California's big snowmelt set to resurrect a lost lake

In an aerial view, farms near the Tule River near Corcoran, Calif., are submerged on March 23. Photo: David McNew/Getty Images

California's blockbuster wet season, with another powerful bomb cyclone currently swirling off the coast, has built up a near-record-large Sierra Nevada mountain snowpack.

Why it matters: While this snow has many benefits, including replenishing depleted reservoirs, it is creating damaging floods that are sure to worsen.

  • An area of significant concern for the melt season is associated with the southern Sierra snowpack, which drains into the San Joaquin Valley.
  • It is there that county officials and landowners are already being forced to make agonizing decisions about which lands to flood and which to keep dry — and disputes are breaking out between landowners.

The big picture: When the state's formal snow survey takes place on April 1, typically the peak for the season, California is likely to set an all-time record for the largest snowpack. This is measured by how much water it contains, known as snow water equivalent.

  • As of Monday, the state's snowpack had an average snow water equivalent of 58.2 inches, official data shows. This was 227% of the April 1 average.
  • The departure from average is highest throughout the Southern Sierra, which had an average snow water equivalent of 60.5 inches. That was 283% of the April 1 average.
  • This is a red flag: farmers, ranchers and residents living downstream are at serious risk of flooding once snowmelt begins in earnest.
  • This is especially the case if there is a rapid melt due to a mild storm that brings more rain than snow, or a heat wave occurs that speeds up melt rates.

Zoom in: Already, Mother Nature has moved to reclaim what once was hers: Tulare Lake. At one time, this was the largest body of freshwater west of the Mississippi River.

  • Human intervention in the form of levees and dams diverted its source waters, including the Kings, St. John's and Tule Rivers.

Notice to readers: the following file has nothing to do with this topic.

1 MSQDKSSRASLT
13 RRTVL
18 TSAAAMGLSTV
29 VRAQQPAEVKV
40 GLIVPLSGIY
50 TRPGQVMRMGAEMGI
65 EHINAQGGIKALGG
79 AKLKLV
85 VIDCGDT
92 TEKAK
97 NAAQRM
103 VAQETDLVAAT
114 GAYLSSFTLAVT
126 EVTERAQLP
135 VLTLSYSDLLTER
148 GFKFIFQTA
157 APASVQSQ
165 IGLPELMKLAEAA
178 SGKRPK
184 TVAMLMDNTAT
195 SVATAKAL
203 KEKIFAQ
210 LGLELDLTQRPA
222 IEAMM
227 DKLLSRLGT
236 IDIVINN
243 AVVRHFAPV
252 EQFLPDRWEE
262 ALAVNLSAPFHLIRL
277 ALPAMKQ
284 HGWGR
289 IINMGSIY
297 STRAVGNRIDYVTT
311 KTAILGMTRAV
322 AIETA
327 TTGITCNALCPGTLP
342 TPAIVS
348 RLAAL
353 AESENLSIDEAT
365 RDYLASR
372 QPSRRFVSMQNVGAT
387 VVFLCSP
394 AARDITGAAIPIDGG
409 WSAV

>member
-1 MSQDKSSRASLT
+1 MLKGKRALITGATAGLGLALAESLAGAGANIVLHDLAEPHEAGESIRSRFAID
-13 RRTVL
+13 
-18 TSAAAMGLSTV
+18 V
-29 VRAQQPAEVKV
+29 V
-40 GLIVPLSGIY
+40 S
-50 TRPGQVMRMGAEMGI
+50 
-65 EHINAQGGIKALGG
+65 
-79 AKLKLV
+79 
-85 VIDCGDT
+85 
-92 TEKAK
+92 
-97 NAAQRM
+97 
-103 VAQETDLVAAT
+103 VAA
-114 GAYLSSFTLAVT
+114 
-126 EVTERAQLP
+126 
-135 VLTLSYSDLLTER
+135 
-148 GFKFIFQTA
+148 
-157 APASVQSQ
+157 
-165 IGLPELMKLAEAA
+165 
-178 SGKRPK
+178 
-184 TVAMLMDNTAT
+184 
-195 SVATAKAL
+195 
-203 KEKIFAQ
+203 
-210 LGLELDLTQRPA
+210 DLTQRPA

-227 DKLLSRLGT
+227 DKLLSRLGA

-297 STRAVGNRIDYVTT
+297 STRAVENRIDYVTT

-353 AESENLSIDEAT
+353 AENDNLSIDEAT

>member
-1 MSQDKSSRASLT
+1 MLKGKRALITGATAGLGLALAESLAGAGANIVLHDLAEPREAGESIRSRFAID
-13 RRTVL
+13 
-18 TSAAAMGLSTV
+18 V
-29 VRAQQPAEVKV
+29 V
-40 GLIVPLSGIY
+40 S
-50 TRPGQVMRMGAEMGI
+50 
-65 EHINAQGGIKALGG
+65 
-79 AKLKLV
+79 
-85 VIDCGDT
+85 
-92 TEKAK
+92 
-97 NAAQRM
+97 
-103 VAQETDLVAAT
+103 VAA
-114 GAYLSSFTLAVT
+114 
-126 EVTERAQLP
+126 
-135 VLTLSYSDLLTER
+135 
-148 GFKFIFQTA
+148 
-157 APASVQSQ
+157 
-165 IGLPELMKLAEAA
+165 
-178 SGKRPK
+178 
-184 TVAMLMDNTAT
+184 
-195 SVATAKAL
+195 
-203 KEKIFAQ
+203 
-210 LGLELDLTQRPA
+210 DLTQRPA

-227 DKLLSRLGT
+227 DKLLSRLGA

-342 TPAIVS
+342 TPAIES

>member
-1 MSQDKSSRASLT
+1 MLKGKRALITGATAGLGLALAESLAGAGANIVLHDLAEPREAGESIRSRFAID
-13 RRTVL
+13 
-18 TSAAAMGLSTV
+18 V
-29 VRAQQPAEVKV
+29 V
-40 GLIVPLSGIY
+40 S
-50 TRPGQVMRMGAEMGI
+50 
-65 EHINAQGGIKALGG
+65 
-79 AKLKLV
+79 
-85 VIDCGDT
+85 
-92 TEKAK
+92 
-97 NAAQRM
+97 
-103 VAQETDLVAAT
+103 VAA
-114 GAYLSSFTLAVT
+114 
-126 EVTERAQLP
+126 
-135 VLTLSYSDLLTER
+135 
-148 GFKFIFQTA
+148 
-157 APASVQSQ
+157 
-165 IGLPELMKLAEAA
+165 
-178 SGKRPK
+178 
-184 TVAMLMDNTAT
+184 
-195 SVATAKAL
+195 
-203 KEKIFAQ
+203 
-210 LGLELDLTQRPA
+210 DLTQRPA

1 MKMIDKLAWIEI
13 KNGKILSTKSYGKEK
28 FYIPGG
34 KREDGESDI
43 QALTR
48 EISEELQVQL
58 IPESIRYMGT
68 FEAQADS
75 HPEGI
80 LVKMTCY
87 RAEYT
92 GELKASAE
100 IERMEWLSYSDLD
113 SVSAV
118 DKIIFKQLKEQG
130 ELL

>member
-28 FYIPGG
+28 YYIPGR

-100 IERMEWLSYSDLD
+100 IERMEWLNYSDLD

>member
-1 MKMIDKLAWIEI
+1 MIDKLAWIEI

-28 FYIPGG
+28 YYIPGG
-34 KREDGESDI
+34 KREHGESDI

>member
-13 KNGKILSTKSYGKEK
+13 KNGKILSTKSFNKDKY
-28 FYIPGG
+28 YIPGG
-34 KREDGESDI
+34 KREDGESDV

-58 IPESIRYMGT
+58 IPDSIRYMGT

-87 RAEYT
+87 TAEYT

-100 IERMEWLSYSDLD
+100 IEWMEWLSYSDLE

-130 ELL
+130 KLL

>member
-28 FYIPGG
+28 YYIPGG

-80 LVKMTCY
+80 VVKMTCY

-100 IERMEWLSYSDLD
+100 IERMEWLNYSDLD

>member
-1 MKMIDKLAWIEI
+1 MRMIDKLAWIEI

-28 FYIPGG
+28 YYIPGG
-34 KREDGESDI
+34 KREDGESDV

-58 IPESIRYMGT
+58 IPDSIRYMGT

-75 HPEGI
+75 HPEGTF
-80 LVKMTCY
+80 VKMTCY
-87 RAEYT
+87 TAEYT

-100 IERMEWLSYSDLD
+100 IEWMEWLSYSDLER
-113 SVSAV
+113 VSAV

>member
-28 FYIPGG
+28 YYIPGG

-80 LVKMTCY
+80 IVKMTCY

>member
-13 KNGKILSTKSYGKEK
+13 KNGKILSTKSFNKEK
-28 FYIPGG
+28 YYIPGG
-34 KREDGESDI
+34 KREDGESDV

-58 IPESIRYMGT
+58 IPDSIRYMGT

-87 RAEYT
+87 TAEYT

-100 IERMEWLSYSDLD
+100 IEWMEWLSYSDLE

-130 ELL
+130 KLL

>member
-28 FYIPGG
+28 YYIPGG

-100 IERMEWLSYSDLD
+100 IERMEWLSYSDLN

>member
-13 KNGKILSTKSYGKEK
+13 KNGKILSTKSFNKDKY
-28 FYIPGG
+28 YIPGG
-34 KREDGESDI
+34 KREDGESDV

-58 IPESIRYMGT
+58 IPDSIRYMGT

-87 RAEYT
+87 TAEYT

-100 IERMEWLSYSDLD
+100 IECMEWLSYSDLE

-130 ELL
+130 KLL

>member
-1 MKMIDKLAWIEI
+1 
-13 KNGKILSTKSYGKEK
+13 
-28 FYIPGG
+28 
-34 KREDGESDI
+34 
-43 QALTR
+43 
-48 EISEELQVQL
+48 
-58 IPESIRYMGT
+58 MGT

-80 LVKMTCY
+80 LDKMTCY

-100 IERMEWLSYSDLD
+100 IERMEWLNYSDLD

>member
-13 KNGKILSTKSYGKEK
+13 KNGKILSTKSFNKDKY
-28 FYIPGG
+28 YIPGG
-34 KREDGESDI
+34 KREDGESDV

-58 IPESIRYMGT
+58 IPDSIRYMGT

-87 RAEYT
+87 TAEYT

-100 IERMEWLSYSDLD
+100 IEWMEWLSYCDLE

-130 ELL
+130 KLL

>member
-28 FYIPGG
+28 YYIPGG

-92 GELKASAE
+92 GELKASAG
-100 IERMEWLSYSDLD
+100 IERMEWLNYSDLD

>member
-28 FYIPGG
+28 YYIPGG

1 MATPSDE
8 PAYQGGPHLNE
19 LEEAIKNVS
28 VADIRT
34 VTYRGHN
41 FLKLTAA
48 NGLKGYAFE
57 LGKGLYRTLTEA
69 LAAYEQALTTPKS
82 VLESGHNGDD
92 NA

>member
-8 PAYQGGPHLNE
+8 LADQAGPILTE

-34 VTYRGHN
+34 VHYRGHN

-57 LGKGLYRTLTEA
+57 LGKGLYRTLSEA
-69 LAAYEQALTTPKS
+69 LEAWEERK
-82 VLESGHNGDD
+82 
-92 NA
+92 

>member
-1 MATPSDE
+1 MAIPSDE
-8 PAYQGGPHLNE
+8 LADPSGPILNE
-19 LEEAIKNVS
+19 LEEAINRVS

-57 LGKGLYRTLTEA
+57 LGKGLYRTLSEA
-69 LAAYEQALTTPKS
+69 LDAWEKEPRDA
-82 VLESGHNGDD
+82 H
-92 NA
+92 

• The last time the lake re-established itself was in 1982-83, which is also the previous snowpack record-holder.
  • The lake covered 82,000 acres that year, per the L.A. Times.

Threat level: Already this year, thousands of acres have flooded — inundating farmlands producing tomatoes, cotton, alfalfa, pistachios and more — and threatening livelihoods.

  • Depending on how extensive they are, the floods could affect food prices given California’s role as the country's top agricultural-producing state.
  • How rapidly the snow melts will be a key determinant of how severe the flooding gets.
  • Regardless of the rate of snowmelt, this region is likely to see a long-lasting battle with water, completing the area’s dizzying lurch from drought to flood.
  • Towns including Tulare, Alpaugh, Allensworth and Corcoran, are among those most at risk.

What they're saying: Daniel Swain, a UCLA climate scientist, said in a YouTube storm briefing Monday that the nature of landownership in the Joaquin River Basin makes the area more vulnerable to flooding.

  • "There's some very powerful agricultural interests who essentially because of the nature of the land ownership, have a certain amount of power in terms of engaging in unilateral actions that might actually harm adjacent communities," he said, noting that some are trying to influence who floods first.
  • "Unfortunately, the reality is all of these areas are likely going to flood eventually this spring as the flooding continues to worsen."
  • Swain said it is the low-income and farm-worker communities that are most at risk from floods, though floodwaters could eventually spread into larger population centers.
  • "There is more and more water pouring into the Tulare Lake Basin and that water is not going to be leaving the basin for the foreseeable future."

Context: Studies, including work that Swain has been involved in, show that climate change raises the odds of California weather whiplash events, from drought to flooding and back again.

  • This is noteworthy, since the state was already known for its feast or famine precipitation regime.
  • Climate change is also worsening extreme precipitation events.

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